Venezuela Malandros

A gang member stands outside his house in Las Mayas neighborhood in Caracas. November, 2007
Drug dealer Joan, who identifies himself as El Patan, shows his guns and a scar on his stomach from an injury suffered during clashes with rival gangs in Las Mayas neighborhood in Caracas. November, 2007
Gangs patrol their neighborhood in Caracas. November, 2007
A drug dealer divides crack prior to selling it in Las Mayas neighborhood in Caracas. November, 2007
A drug dealer gets his hair cut at an improvised barber shop in Las Mayas neighborhood in Caracas. November, 2007
Drug dealer Joan, who identifies himself as El Patan, right, sells crack in Las Mayas neighborhood in Caracas. November, 2007
Gangs who identifies themselves as Brown and Gringo have fun during a party in Las Mayas neighborhood in Caracas. November, 2007.
A drug dealer who identifies himself as El Menor smokes crack in his home in Las Mayas neighborhood in Caracas. November, 2007
A drug dealer who identifies himself as El Menor gestures after smoking crack in his home in Las Mayas neighborhood in Caracas. November, 2007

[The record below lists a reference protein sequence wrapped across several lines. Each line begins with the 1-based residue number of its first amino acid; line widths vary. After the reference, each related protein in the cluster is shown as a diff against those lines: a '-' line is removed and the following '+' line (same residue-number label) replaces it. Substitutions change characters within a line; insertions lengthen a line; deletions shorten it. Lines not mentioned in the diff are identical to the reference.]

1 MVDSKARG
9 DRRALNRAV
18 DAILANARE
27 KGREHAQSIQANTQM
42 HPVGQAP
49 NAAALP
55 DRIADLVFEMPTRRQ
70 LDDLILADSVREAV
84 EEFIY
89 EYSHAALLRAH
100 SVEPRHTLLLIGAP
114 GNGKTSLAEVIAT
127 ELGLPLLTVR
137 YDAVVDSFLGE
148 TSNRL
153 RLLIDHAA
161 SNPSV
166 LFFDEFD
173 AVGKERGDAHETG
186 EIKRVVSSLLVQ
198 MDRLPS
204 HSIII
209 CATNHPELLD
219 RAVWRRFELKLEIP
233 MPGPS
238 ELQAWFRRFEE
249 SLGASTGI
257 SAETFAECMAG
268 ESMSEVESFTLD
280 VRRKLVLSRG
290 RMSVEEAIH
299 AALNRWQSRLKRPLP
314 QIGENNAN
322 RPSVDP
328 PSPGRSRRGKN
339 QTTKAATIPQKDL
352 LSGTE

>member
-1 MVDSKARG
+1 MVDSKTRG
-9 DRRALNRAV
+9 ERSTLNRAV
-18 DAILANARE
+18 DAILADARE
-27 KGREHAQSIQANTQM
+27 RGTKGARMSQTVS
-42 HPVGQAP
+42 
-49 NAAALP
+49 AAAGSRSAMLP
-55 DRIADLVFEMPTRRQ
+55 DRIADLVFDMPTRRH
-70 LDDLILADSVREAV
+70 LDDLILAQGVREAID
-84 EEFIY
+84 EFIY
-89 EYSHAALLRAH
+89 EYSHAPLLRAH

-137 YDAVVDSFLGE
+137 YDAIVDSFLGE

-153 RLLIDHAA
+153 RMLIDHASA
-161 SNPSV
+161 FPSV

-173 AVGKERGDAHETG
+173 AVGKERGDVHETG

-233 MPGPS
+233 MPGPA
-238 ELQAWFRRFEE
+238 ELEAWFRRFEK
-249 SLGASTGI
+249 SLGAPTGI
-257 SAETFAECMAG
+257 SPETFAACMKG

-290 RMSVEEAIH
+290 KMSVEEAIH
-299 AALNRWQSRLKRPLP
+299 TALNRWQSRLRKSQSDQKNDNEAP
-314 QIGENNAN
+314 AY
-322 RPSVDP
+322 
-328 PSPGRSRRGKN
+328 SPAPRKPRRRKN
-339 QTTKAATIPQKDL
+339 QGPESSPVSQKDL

Drugs dealer who identifies himself as El Menor stands on guard after waking in his home in Las Mayas neighborhood in Caracas. November, 2007
A drug dealer smokes marijuana as he waits for buyers in Las Mayas neighborhood in Caracas. November, 2007

Oil-rich Venezuela remains a land plagued by crime and a stark gap between the rich and poor, a divide that stubbornly remains despite President Hugo Chavez's efforts to redistribute the nation's wealth.

In the marginalized “barrios” of Caracas, where police presence is scarce and crime rates are high, youth groups called “Malandros” provide security to the inhabitants of the territory they control, wage territory wars with similar groups, and finance their activities through petty drug sales.

Caracas, Venezuela, 2007.